Security Protocol Error Presentation
- This recommendation supports the following WSC goals:
2.1 Document the status quo
2.2 Relevance of security information
2.3 Consistent presentation of security information
2.4 User awareness of security information
2.5 Reliable presentation of security information
- Web agents regularly encounter error conditions at the protocol layers (HTTP, SSL/TLS, X.509, etc.) that alter the risk profile and security context of a particular resource. Due to the highly technical nature of these errors (often related to cryptographic issues) the details are generally useful only to sys admins, web developers, security professionals, or the most technical end users. For the majority of web users the technical details actually lead to confusion and risky behavior. For most users the overall security context should be adjusted intuitively while hiding the details of the error condition.
- A number of security anti-patterns are observed today in the presentation of security protocol errors:
- Technical jargon is used including terms unknown to the averge user. Examples include "certificate", "SHA hash", "root authority", etc.
- User is asked to choose from among two or more possible actions without any explanation provided of the risks or consequences.
- Agent gives the user advice that is not actionable.
- User told to contact the site for help but only contact info given for the site is the URL or domain that the user is already attempting to access.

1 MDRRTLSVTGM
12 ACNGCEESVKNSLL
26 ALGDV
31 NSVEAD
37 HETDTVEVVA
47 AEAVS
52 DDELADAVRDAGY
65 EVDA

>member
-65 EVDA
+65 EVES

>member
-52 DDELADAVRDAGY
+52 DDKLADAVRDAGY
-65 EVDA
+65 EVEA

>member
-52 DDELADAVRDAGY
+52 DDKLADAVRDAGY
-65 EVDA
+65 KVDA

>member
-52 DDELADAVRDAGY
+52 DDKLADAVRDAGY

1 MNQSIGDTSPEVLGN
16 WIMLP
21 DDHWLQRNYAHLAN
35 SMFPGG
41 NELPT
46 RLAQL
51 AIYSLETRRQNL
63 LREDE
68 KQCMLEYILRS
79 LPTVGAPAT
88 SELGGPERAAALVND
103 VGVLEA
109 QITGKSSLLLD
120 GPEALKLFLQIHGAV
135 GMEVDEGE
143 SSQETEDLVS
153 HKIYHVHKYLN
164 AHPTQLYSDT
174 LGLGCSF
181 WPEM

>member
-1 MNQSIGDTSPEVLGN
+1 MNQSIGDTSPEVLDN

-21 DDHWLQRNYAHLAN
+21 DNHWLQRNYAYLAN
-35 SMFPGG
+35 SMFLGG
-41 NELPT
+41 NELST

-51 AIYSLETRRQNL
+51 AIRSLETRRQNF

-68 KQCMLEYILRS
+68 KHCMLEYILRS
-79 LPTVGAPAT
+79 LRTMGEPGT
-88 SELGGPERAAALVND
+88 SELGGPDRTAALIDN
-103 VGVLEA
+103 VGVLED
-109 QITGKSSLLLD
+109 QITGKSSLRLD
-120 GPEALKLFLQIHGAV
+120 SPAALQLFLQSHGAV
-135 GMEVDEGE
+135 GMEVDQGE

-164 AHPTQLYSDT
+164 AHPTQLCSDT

- Web agents should follow these recommendations when presenting security protocol errors:
- Allow technical user to access details of the error in a secondary user interface (UI) but hide them in the primary UI.
- Primary UI security context indictors should not reflect the specific error, but should simply indicate a failure.
- Confine technical jargon to the secondary UI.
- When user is asked to make a decision, explain the risks of each option presented.
- Do not refer the user to the destination URL or domain for assistance.
- This recommendation relies on security information primarily provided through the SSL (TLS) protocol. However it also incorporates information obtained from HTTP, DNS, and web agent.
This recommendation addresses all the WSC use cases because they all have unhappy paths that can be triggered by an error in the protocol layers.
Expected User behavior
Detailed test cases for expected user behavior could be developed by identifying every combination of a protocol error and a use case. For example, What if use case #1 is disrupted by a revoked SSL certificate? In that case the expected user behavior is for Alice to cancel her entry to the bank's web site.
Absent such exhaustive analysis, at a high level we can say the expected user behavior in all error cases is to proceed or not proceed to access the offending web resource with an appropriate understanding that an error condition was encountered that indicates an increased level of risk.
- The status quo handling of security protocol errors includes several undesirable agent behaviors (see Anti Patterns). These disrupt the web browsing experience for many users and render it confusing or unsafe. The causes of such disruptions include:
- Users ignore incomprehensible errors and enter unwittingly enter risky areas.
- Users become desensitized to all security error messages.
- Users pick among actions presented without understanding risk consequences.
- Users forced to enter a suspect site just to contact the site administrator for help.
- This recommendation was discussed by the group on 2 May 2007. See meeting minutes.
- This recommendation fulfilled ACTION-210. See the action item for details.
- This recommendation was discussed in various emails. See archive links in the action item.